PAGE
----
It was reported that young women are not coming forward to youth employment projects, and that in a society with so many unemployed workers, unemployment is seen primarily as a male problem. Similarly, young women are not being trained for non-traditional work and therefore have little chance of escaping the likelihood of ending up in female job ghettoes.
Women of varying educational level who do approach employment outreach programs face a labour market of marginal, seasonal and casual employment. The situation is even more difficult for native, black or disabled women who face even greater obstacles.
The recent Abella Report (Report of the Commission on Equality in Employment), states that despite a decade of voluntary affirmative action programs and equal opportunity laws, there has been little progress in the overall economic advancement of women in the labour force. Women's occupational options are so narrow that fully 3/4 of employed women work in only 5 of the 22 major occupational groups. Most of these jobs are not only low paying but also dead-end, offering limited scope for advancement. Nevertheless, women's participation in the labour force is growing.
The employment, education and training struggles that young women reported, mirror the complexity of problems that exist for young people generally. Young women face the problems of getting experience in order to apply for jobs; the lack of adequate preparation for the job market; and the frustrations of dealing with an ever tightening and fluctuating labor market that simply does not supply jobs for everyone. These factors, combined with a socialization process and educational system which continues to stream young women into traditional occupations, ensure continuing economic discrimination against them.
Housing statistics show the lack of affordable housing to be of crisis proportions both in the Halifax Metro area, and in rural areas throughout the province. National statistics indicate that since the recession of 1982, more young people have remained at home. However, while 53% of males aged 20 to 24 live with their parents, only 34% of females are still at home. There have been no studies undertaken to measure the effects of prolonged dependence.
Housing statistics also show that numbers of female single parents are increasing in the Maritimes at a rate almost twice that of the national average. Almost 65% of female-led single parent families experience affordability problems at the 30% "shelter cost to income" level. (a commonly used indicator of poverty). Further, it is known from agency statistics that large numbers of young homeless women sought assistance from the few services available in the province outside the Halifax-Dartmouth area.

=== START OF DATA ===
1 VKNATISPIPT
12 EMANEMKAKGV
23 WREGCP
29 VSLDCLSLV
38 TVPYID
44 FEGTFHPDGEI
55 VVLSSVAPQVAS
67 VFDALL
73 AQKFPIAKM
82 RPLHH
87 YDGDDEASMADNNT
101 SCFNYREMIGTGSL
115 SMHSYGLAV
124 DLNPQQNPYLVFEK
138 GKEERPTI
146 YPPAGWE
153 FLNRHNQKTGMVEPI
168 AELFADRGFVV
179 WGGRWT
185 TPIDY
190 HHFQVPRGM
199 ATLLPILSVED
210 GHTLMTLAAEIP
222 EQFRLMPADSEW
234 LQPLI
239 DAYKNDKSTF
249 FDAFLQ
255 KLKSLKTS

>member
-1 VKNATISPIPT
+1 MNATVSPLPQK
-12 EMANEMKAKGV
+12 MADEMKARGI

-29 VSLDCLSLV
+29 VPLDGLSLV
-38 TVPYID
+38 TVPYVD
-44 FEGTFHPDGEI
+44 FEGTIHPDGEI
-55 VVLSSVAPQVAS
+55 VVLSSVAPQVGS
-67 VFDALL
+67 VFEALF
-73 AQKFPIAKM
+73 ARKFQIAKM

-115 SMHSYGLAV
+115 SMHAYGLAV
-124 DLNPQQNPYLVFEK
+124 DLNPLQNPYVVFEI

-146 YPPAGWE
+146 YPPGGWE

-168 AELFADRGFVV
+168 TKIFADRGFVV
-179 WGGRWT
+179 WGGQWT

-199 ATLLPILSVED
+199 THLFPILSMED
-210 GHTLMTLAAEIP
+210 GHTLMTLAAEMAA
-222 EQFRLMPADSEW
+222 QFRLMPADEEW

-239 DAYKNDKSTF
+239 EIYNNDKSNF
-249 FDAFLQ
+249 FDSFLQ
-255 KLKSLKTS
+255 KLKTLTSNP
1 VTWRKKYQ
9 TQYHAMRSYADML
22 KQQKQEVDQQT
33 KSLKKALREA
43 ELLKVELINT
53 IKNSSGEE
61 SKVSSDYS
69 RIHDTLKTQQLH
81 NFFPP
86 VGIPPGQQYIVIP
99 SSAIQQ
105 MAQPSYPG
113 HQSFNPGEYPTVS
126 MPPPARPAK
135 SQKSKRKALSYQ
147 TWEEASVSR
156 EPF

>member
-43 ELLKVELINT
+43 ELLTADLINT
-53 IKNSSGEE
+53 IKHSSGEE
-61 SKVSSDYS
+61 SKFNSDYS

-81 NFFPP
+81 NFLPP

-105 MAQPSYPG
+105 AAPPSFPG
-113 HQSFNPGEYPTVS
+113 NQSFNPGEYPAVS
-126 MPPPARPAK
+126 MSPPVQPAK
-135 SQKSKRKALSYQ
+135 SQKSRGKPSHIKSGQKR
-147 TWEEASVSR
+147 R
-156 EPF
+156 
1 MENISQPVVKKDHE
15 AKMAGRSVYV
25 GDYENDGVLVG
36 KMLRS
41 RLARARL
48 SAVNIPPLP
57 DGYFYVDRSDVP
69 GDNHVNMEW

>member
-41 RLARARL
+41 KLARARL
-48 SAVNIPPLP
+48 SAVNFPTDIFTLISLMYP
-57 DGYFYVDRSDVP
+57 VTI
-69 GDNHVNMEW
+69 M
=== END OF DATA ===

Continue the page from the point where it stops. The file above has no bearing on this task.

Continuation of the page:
Incidents of battering and sexual abuse are reported to be significant among this population. The transition houses contacted indicated that 1/3 to 1/2 of their residents were women under 25 years of age, and that most of these women had small children.
There is no doubt from the findings of this study that the situation for young women is difficult. The important transition of moving successfully from school to work, and from the parental home to a home of one's own are the developmental tasks of this age group. Without access to employment opportunities and affordable, available housing, these tasks simply cannot be accomplished. The attendant feeling of anxiety, stemming from the lack of a sense of belonging, and lack of a sense of future purpose, were expressed by many of the 'older' focus-group participants.
Feelings of stress and pressure were reported by young women of all ages. High school women indicate from their responses that they do feel pressured to be sexually active, at a time when they are not fully prepared. Young women in the study did indicate that they were aware of world peace and economic issues. Some group discussions centered on the sense of futility experienced by the young women because of not being able to assert any control over their own lives. Many expressed resistance and anger to assertions that the young assume responsibility for present social and political problems. From focus group discussions, it was clear that for some young women the lack of opportunity to move towards independence in their personal lives, has created a sense of powerlessness, with implications for many levels of society.
Both governments and the churches are deeply concerned and recognize the depth of the crises for youth. Recent conferences, by their very lack of feminist analysis, point to the very urgent need for continued study and vigilance regarding proposed strategies for solving the "youth crisis", to ensure that these include the particular concerns and participation of young women themselves.
Mary Morrissey is Coordinator of Community Outreach
Copies of the complete report can be obtained from: